Elevated uric acid levels in the blood indicate an increased risk of new-onset kidney disease, according to a study appearing in the December 2008 issue of the Journal of the American Society Nephrology (JASN). The results suggest that it may be appropriate to prescribe uric acid–lowering drugs, such as allopurinol and probenecid, to these otherwise healthy individuals.
High levels of uric acid in the blood, called hyperuricaemia, can be caused by a diet high in purines or by impaired excretion by the kidneys. Studies have linked hyperuricaemia to kidney failure, hypertension, and cardiovascular disease, but most of these studies have been conducted in people with metabolic abnormalities.
Rudolf Obermayr, MD, of Sozialmedizinisches Zentrum Ost der Stadt Wien, in Vienna, Austria, and his colleagues wished to determine the risks of elevated levels of uric acid in healthy individuals, particularly as they relate to kidney disease.
The investigators recruited 21,475 healthy volunteers from the general Viennese population, performing an initial examination and following up with three examinations over an average of seven years. Volunteers were categorized as having normal blood levels of uric acid, slightly elevated levels, or elevated levels. During follow-up examinations, the researchers assessed patients' glomerular filtration rates, noting that low rates indicate decreased kidney function.
Dr. Obermayr's team found that with increasing uric acid groups, glomerular filtration rates decreased. After eliminating all other potential risk factors that might contribute to kidney disease, the researchers determined that individuals in the slightly elevated uric acid group were 1.26 times as likely to develop kidney disease as those in the low uric acid group. The odds of developing kidney disease among volunteers in the elevated uric acid group were 1.63 times greater than that of individuals in the low uric acid group.
The risk of developing new-onset kidney disease was more evident in women than in men. It also was particularly high in individuals with hypertension. Dr. Obermayr noted that this finding may be important from a public health viewpoint, because the prevalence of prehypertension and hypertension in adults is approximately 60%, and the prevalence of hyperuricaemia is approximately 17%.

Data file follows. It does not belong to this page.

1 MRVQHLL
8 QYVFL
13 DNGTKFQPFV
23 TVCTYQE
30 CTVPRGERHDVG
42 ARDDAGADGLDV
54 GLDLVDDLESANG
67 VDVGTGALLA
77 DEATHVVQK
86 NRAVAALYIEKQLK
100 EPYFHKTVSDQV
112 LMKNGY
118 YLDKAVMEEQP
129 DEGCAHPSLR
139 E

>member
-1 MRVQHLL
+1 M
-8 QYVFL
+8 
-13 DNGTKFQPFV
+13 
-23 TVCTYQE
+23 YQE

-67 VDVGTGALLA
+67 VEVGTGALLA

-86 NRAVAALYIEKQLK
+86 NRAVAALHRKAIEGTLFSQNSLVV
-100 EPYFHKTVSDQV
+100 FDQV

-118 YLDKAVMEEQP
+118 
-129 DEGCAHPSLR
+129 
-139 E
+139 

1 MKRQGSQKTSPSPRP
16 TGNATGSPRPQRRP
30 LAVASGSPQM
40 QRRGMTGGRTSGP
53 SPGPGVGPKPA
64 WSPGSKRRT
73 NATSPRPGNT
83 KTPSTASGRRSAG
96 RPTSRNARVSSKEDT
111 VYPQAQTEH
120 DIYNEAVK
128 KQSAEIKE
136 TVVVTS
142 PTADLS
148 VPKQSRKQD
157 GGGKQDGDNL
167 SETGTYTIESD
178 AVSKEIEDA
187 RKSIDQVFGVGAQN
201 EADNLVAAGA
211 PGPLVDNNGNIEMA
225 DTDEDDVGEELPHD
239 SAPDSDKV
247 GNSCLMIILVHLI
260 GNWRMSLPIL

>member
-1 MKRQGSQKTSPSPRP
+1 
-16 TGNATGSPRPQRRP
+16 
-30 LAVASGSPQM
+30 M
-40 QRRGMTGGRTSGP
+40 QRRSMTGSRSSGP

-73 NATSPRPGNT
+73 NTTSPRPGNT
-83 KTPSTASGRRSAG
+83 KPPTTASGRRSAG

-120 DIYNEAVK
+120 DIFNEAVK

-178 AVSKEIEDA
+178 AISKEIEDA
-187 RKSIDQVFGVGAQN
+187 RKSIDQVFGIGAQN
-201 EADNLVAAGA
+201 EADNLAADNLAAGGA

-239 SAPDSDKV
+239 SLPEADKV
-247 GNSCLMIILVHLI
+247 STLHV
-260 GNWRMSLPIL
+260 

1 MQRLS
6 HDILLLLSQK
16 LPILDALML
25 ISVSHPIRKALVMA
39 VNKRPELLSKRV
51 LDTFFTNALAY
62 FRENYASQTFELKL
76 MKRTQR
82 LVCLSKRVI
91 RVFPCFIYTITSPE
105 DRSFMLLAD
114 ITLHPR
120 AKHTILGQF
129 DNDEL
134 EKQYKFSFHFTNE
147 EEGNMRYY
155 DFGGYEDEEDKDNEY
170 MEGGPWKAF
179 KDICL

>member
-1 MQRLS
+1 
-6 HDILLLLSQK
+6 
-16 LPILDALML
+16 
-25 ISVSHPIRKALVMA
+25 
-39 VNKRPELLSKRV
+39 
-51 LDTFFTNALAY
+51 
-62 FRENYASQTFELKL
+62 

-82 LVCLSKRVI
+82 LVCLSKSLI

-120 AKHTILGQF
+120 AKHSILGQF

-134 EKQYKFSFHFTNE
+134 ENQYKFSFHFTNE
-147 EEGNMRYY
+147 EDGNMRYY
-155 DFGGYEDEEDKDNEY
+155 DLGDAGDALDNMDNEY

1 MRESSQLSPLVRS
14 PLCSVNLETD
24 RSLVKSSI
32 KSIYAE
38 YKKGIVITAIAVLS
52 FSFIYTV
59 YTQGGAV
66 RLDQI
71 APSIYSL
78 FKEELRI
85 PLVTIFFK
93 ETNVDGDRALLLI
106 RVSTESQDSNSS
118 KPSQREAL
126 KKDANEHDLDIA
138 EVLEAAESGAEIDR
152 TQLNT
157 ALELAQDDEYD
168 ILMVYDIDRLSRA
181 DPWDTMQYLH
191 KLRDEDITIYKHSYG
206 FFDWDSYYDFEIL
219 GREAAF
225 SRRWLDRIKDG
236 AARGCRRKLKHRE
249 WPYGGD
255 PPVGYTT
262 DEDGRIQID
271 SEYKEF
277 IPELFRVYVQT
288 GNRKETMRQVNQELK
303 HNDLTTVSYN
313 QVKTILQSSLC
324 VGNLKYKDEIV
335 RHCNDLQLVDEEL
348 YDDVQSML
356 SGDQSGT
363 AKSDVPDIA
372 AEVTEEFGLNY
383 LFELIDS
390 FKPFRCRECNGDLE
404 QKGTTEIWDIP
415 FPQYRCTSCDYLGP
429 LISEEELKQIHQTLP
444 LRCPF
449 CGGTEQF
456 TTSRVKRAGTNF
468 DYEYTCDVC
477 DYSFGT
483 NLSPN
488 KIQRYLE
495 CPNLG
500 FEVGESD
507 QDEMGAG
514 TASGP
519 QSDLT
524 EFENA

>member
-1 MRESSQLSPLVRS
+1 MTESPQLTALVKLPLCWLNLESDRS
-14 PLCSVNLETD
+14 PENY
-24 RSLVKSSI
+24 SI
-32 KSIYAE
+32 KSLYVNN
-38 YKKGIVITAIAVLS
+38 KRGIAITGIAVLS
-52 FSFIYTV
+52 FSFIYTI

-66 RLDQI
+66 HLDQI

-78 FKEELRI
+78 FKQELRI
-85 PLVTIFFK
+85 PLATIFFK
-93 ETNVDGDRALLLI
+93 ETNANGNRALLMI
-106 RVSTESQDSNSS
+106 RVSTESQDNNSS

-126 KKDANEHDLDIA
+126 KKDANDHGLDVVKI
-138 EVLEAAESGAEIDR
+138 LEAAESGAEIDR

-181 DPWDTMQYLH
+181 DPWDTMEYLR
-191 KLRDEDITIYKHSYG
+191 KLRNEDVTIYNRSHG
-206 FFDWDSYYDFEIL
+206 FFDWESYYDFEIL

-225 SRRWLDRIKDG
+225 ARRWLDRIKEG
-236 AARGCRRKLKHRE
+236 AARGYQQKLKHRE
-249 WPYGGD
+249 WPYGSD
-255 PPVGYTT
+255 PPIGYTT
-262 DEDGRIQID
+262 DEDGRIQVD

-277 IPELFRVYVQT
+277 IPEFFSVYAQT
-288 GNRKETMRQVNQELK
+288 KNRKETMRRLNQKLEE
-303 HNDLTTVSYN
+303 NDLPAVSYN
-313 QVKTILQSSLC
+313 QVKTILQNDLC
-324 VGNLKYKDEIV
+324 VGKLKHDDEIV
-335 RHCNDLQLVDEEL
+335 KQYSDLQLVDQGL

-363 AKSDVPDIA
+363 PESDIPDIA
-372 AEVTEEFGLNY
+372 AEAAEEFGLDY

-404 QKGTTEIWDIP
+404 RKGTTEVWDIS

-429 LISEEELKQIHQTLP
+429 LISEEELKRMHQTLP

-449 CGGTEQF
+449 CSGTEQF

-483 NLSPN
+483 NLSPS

According to Dr. Obermayr, this study indicates that clinical trials assessing the potential of uric acid–lowering drugs for preventing kidney disease should be initiated. These agents, such as allopurinol and probenecid, are available worldwide and are safe and inexpensive.
This study was financially supported by the Medizinische Forschungsgesellschaft Donaustadt and by grants from the Austrian Science Fund (FWF P-18325) and the Austrian Academy of Science (OELZELT EST370/04).
The article, entitled "Elevated Uric Acid Levels Increase the Risk for New-Onset Kidney Disease," will appear online at http://jasn.asnjournals.org/ on Wednesday, September 17, 2008, and in the December 2008 print issue of JASN.
ASN is a not-for-profit organization of 11,000 physicians and scientists dedicated to the study of nephrology and committed to providing a forum for the promulgation of information regarding the latest research and clinical findings on kidney disease. ASN publishes JASN, the Clinical Journal of the American Society of Nephrology (CJASN), and the Nephrology Self-Assessment Program (NephSAP). In January 2009, the Society will launch ASN Kidney News, a newsmagazine for nephrologists, scientists, allied health professionals, and staff./p>
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